This is one of those legendary, well-respected, classic, master albums. Here's what others have to say about Anthony Manning meticulously crafted work, Islets In Pink Polypropylene.
ANTHONY MANNING: Islets in Pink Polypropylene
writer John Twells. 16 Jan 2014
from FACT Magazine
Forgotten Classics is a new weekly feature, where we ask FACT contributors and noted diggers from across the spectrum to pick an obscure gem that they think has been unfairly brushed under the carpet and explain why it’s worthy of re-appraisal. First up….
Released in 1994 by the unpredictable Irdial Discs imprint (who later became notorious for their collection of Conet Project recordings), visual artist and musical explorer Anthony Manning’s debut album was way ahead of its time. It would be easy to lump Islets in Pink Polypropylene in with other ‘electronica’ records of the day, but Manning’s painstaking experiments were a marked degree of separation from Autechre’s crisp and chirpy Amber or even Aphex Twin’s esoteric Selected Ambient Works Volume II. This unique quality can be attributed to the fact that Manning had a particularly unusual production method, one which 20 years later sounds almost impossible to believe.
In his own words, the process took “many weeks per piece,” and those were weeks of spent doing very little else, including sleeping. The inherent speed bump in his process was that Manning had decided to limit himself to exclusively composing the album on a Roland R8, a cheap drum machine which was elevated (slightly) by its pitch function and fiddly (but serviceable) sequencer [Read More]
"This is astonishing music" ~Wire
"Anthony Manning's music has more in common with the great electronic composers like Steve Reich and Morton Feldman than many of his contemporaries. 'Islets' creates deeply moving tones that blend into vibrating percussion sections, like witnessing a sythesised Indian tabla player master at work. Purest moments of grace and poise. Along with 'Chromium Nebulae' on the shortlist for the Baked Goods desert island list. Timeless and indispensible." ~Baked Goods
"Marks a milestone in electronic music, nothing less. Flowing spheres of music, there gos on and on. This was original made on a Roland R-8 drum machine and I’m not kidding but listening too this beatless music, it makes it very hard to believe." ~Tine
"Unapologetically minimalist in its beatlessness and atonal splutter, this LP adheres to the Songs Have Been Done school by being one continuous piece divided into five nameless movements. Bang up the Ikea-fitted street of Michael Nyman and Phillip Glass, only rougher, less cyclical and cramming in more ideas. It's also far too engaging to be ambient. Put it on while ironing and you risk burning your prize garments.
The sharp, crystal melodies suck you in and the whole thing appears to grow and evolve like some continuously spiralling fractal. Flag-wavingly obscure and esoteric it may be, but 'Islets' is easier listening than you'd imagine." ~Select 1.95
"This isn't simply ambient, and it is not ambient dub. Anthony Manning puts together synth sounds with eccentric modifications for an ambient plink sound. Take two tabs, don your snorkel gear and swim with reef fish as they come into and out of focus, and the drugs move you back and forth with the ocean, and as the bubbles sparkle all around you as they head for the surface, you will understand the structure of the sounds. Bassy motions are the swells, and lighter synth sounds are the bubbles. Even the cover can convey the music. If you are a hopelessly religious conservative, stare at the cover while listening to the music at loud volume." ~Spies.com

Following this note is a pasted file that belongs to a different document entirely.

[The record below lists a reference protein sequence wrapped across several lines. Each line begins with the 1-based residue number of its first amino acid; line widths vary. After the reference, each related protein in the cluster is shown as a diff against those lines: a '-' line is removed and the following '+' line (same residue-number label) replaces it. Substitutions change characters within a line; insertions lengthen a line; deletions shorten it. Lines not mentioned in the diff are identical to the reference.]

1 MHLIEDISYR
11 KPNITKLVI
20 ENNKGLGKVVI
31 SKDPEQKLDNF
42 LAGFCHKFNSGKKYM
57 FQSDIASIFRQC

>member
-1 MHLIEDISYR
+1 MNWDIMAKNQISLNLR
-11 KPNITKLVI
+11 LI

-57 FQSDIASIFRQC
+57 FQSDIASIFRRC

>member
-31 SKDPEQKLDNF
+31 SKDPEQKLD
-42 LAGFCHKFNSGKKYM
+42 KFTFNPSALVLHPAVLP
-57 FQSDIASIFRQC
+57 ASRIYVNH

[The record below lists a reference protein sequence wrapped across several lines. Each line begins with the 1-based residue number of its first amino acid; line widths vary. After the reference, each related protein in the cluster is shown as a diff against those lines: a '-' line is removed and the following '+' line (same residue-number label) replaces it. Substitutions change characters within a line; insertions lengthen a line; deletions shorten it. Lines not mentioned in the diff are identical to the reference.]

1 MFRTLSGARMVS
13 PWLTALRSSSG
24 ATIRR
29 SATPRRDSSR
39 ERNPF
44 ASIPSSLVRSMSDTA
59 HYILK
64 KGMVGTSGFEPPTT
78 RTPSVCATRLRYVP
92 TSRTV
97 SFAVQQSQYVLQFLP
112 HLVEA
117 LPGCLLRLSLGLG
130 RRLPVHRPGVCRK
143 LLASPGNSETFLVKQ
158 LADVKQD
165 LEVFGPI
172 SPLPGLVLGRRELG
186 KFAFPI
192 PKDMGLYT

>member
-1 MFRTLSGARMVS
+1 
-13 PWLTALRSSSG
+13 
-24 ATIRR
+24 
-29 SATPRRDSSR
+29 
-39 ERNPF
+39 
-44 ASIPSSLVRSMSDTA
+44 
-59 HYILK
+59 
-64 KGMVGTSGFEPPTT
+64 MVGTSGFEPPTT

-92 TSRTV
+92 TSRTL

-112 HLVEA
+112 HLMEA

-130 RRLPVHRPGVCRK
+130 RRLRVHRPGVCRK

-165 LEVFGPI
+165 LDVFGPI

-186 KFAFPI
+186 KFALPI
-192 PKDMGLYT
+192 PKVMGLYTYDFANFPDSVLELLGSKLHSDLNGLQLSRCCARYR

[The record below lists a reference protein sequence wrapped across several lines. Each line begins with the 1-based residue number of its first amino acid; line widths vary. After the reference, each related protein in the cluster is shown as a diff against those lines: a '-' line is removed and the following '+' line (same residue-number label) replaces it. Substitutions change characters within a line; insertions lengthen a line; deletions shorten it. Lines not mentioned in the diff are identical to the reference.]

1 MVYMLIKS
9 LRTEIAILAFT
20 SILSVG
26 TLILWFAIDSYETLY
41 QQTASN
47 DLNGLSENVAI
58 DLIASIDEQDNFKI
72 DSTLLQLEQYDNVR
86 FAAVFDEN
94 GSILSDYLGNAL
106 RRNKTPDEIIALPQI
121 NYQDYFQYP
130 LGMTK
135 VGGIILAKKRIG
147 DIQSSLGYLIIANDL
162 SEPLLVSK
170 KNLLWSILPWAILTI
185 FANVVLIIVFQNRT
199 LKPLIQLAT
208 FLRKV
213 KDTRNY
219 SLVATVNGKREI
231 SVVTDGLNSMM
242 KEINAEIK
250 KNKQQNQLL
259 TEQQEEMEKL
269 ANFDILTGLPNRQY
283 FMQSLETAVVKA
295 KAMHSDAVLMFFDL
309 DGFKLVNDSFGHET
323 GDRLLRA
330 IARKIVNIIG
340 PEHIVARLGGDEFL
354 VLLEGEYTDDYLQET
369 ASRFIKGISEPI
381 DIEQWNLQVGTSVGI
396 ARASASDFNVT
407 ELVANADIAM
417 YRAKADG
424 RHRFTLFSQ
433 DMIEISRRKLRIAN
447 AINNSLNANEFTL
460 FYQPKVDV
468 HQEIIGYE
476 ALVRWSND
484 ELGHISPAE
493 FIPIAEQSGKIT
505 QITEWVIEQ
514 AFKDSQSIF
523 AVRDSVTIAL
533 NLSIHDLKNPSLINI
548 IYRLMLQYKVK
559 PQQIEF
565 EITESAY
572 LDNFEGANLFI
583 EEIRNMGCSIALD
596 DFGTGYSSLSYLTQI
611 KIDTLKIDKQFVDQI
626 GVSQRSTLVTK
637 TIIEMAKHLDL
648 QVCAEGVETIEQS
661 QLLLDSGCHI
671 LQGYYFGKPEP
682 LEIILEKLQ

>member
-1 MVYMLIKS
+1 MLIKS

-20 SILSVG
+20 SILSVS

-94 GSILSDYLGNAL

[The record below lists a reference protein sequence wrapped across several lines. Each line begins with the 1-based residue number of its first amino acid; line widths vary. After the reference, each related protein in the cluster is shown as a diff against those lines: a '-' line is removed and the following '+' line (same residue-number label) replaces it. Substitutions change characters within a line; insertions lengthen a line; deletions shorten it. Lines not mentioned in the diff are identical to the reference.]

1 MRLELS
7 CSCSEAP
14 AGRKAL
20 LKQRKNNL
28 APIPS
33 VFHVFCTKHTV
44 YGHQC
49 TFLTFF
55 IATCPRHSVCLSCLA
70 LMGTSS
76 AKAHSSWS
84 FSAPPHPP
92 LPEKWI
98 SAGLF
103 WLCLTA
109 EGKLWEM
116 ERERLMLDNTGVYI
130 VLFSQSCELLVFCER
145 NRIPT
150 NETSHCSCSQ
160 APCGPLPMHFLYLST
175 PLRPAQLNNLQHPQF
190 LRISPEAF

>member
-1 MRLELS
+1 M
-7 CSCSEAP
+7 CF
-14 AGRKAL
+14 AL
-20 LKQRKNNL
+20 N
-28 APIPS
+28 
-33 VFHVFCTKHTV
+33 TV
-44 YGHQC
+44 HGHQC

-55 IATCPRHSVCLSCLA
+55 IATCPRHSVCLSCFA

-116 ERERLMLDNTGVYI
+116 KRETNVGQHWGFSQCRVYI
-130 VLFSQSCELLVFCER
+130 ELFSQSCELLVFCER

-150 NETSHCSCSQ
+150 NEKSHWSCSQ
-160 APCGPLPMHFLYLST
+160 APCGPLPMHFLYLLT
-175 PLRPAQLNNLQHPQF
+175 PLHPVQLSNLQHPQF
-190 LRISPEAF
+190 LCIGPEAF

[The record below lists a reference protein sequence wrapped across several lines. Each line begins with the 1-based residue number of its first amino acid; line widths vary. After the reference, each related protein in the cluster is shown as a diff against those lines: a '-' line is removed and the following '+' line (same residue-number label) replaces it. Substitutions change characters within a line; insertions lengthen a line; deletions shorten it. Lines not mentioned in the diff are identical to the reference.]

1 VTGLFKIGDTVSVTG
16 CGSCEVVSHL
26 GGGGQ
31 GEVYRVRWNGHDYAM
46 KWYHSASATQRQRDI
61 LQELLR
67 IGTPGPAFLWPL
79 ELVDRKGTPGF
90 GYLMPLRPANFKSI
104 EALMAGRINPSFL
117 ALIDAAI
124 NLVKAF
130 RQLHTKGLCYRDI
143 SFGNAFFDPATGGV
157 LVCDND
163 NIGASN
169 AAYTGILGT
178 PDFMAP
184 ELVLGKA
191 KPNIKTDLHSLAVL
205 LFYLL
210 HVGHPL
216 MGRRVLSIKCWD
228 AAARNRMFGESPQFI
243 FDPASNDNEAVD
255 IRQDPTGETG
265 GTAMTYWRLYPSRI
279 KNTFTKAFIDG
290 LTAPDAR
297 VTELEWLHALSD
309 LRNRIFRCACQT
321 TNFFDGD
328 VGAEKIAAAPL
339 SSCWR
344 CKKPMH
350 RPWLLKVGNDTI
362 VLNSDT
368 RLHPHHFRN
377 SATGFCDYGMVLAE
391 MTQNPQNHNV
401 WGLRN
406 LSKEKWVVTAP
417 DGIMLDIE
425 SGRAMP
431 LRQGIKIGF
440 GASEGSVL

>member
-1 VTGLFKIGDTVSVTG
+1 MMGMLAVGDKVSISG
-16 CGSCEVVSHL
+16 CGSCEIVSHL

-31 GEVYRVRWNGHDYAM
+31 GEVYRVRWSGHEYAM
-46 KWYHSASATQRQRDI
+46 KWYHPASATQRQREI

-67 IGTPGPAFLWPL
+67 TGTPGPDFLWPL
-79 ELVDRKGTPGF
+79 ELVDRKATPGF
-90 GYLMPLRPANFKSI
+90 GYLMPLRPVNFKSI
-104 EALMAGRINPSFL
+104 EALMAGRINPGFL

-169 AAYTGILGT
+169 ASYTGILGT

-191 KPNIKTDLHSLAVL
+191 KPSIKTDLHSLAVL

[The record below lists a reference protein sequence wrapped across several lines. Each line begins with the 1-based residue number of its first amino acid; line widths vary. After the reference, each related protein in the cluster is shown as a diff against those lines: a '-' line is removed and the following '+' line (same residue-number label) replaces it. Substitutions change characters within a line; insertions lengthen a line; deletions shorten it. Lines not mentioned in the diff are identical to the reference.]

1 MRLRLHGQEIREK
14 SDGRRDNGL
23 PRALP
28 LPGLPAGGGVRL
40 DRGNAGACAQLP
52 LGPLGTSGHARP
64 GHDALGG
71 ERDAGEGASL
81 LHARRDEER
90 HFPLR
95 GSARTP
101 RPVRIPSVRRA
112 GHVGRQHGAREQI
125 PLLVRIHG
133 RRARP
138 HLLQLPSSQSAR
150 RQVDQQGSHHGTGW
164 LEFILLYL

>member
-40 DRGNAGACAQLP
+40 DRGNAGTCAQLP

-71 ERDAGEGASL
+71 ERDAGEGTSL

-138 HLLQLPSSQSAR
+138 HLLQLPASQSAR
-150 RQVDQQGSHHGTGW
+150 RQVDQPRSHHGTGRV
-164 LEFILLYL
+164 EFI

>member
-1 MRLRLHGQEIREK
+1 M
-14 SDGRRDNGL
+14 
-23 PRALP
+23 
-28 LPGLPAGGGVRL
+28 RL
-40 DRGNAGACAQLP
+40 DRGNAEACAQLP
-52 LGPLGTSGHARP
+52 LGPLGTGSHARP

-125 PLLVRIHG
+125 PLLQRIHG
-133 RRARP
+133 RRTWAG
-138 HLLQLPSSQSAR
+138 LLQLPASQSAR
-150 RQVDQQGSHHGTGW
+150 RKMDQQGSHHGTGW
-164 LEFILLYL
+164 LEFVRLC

"Manning is a key figure in early 90's abstract electronic music. I cannot quite get a handle on what he is up to here. Islets is oft-considered his greatest work, but I can't really measure it against anything else from the man. On it's own terms, it's an exquisite esoteric listen. I wonder what would've happened had he made himself into a brand name rather than say, Aphex Twin. The software is not quite there for him in '93 or '94 it seems, but he gets great effect from how he runs his tapes backwards, simultaneously letting lines bubble up and get sucked back down to the river bed.." ~imbidimts.blogspot.com
"What seems like an eon ago, well 1994 to be exact, the classic 'Islets in Pink Polypropylene' first shot into the public's gaze. The material still sounds light years away in terms of electronic composition, structure and instrumentation, feeling all the more astounding when you realise that all the material originates from the editing sections of the Roland R8 drum machine. Amazing and legendary album from Anthony Manning on the equally legendary Irdial label, from 1994. This album is a perfect summation of the term abstract electronica. Playing out like one long track, this music is beatless, and has a shifting, open structure. Oddly morphing keyboards wobble around some strange and disconcerting background textures in a most unique and strange way. If you work anywhere that requires you to wear a lab coat, this should be playing in the background at all times." ~stance-out.blogspot.com
Be sure to read Anthony Manning's own description of the process on his official website
The whole album was composed and realised on the Roland R8 drum machine. It followed the same process as the Elastic Variations pieces, with the major addition of many, many hours of editing [Read More]
MUSIC COPYRIGHTS: All Rights Reserved
IMAGE: album cover
NATIONALITY: Euro: W: France; Euro: UK: England
CLASSIFICATIONS: Electronic; Experimental; Contemporary Composition; Ambient; Drone; Percussion; Minimal
FILED UNDER: Digital: Art Progressive: Ambient, Minimal